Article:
Work Here, Live Here: Working 80-hour weeks and multiple jobs to have a home

A look at some of the struggles Latino workers face to survive in the valley

Daisy laughs in the kitchen as she and her husband prepare for dinner at the Minturn Country Club. Daisy enjoys her shifts at the restaurant because she gets to spend time with Cesario between conflicting schedules among second and third jobs.
Noelle Harff/Special to Vail Daily

There is a running joke that people in the valley either have three jobs or two houses.

Cesario and Daisy, husband and wife, are home owners in Edwards, but it took three jobs to get there.

Cesario is from Mexico and Daisy is from Ecuador. They both came to Eagle County when they were young in search of opportunity. Both said they are United States citizens, but asked that their last names not be used.

Daisy used to work at a hotel and a Shop & Hop and was a seamstress. All while raising three boys. Cesario has two daughters from Mexico and sends money home to his family.

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Daisy and Cesario each continue to work hard to sustain a life here. Cesario puts in about 80 hours a week as a cook between the Minturn Country Club and The Gashouse in Edwards. Daisy splits her time between the Minturn Country Club and night shifts at a local grocery store.

When asked to describe his daily life, Cesario simply responded with: “I work.”

Alex Sanchez, the founder of Voces Unidas de las Montañas — a nonprofit that advocates and provides resources for Latinos — said the couple’s story is a common one when it comes to Latino workers in Colorado’s mountain resort communities.

“People are forced to work two or three jobs at a time just to survive,” he said. “It’s innately wrong when workers struggle to live in their own community.”

According to U.S. Census Bureau data, 55,127 people live in Eagle County, according to the most recent estimates. There are an estimated 33,147 housing units. That includes second homes and investment properties that often have the lights out for most of the year.


Prices of single-family homes in Eagle County grew by over 50% in four years, from around $900,000 (2016) to $1,489,028 (2020,) according to Land Title Guarantee Company. And the average price per square foot where Daisy and Cesario live is currently $809.38.

Still, being a home owner is possible with a lot of hard work.

Daisy said her biggest accomplishment was purchasing her home in 2007. She purchased the home on the north side of Interstate 70 in Edwards for around $270,000 and she said it is worth around $900,000 today.

When asked how she was able to afford her down payment while supporting her family, Daisy was blunt. “I didn’t party, I didn’t shop, I didn’t eat well, I didn’t even have any furniture,” ,” she said. “All the money I had went to my home.”

Daisy explains how she is one of the only people in her circle who is a home owner. That’s a rarity considering only 69.8% of homes in Eagle County are owner-occupied, according to Census daa.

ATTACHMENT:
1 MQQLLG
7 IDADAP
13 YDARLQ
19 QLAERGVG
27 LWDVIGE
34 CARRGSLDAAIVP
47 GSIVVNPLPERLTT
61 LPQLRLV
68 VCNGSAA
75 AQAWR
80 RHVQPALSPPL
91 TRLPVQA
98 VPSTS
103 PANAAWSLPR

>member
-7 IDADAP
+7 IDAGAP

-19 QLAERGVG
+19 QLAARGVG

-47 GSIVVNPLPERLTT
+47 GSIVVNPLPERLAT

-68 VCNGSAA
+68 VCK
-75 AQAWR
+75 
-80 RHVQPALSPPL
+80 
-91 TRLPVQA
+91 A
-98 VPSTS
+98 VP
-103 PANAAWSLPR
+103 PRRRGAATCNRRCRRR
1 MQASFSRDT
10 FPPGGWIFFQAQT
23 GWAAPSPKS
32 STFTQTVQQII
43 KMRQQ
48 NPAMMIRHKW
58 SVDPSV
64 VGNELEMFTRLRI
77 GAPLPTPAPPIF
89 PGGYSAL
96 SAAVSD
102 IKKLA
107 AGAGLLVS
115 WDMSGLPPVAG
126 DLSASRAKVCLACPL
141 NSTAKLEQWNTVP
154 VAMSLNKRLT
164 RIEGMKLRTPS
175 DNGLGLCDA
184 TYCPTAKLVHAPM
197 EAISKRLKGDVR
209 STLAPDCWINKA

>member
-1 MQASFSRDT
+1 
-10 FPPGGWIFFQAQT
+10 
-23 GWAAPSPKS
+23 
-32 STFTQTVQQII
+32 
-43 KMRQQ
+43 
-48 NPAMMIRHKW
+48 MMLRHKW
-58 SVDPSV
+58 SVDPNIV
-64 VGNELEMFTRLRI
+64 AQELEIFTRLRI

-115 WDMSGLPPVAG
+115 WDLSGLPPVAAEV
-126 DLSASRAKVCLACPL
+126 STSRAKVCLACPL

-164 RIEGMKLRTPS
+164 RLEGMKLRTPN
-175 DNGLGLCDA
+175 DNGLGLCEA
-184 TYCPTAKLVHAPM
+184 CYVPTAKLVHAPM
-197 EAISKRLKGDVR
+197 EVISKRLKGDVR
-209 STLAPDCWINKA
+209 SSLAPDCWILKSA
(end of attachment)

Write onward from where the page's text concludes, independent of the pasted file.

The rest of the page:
“The affordable housing units exist,” said Sanchez. “But how many of them are accessible? How many of the units are actually affordable? We cannot keep the backbone of Vail’s economy in housing that is A, too expensive, or B, substandard. That is not a solution, that is the status quo — and it is racist.”

According to Census data, 29.7% of Eagle County residents identify as Hispanic or Latino and that number is only growing. Many in the Latino community are employed in the largest industries in the county, including Accommodation & Food Services, Construction, and Retail Trade.

Daisy finishes prepping the produce as her camera-shy husband, Cesario cuts the meat. This is Cesario’s second job of the day. He spends his morning cooking at The Gashouse in Edwards.
Noelle Harff/Special to Vail Daily

Even though Daisy and Cesario are home owners, work endless hours, put their children through school, and are legal U.S. citizens, they still face hardship.

Daisy recalls discrimination she experienced in one of her jobs.

“I have been working at [the grocery store] for 17 years. The white girl who has worked there for four months breaks rules that brown people would be fired for would get the promotion over me,” she said. “We (other Latinos and Latinas) have reported to our managers, but have been ignored many times.”

Sanchez has been advocating for the Hispanic community his whole life. He grew up in Jalisco, Mexico, and moved to the Roaring Fork Valley when he was 9.

“I was the first one in my family to go to college,” he said. “I was lucky enough to leave the valley, but when I came back 20 years later, nothing changed.”

Sanchez recounts a time when he was denied service because of his race. “I went to a dry cleaning place for same-day service in Vail. The woman behind the counter denied me because they ‘don’t serve illegals…’ and I should ‘go to Aspen where the Chinese are.’ Obviously I never went there again,” he said.

Still, despite the frustrations, Daisy and Cesario stay.

“I want to say thank you to America,” Cesario said. “I make money for my family and that money comes from the United States. But I don’t feel that America is my country. I have the United States in my head and Mexico in my heart.”

He added: “I want better for my family. That’s the reason we came to United States. My daughters have both been through school.”

One of his daughters is a nurse and the other is a teacher in Philadelphia. She also has a law degree in Mexico. He credits these accomplishments to his hard work in America.

Cesario and Daisy plan to move back to Mexico and build their own ranch someday. Until then, they will continue working 80-hour weeks, holding more than four jobs together, and dancing once a month during Latino night in Vail Village.

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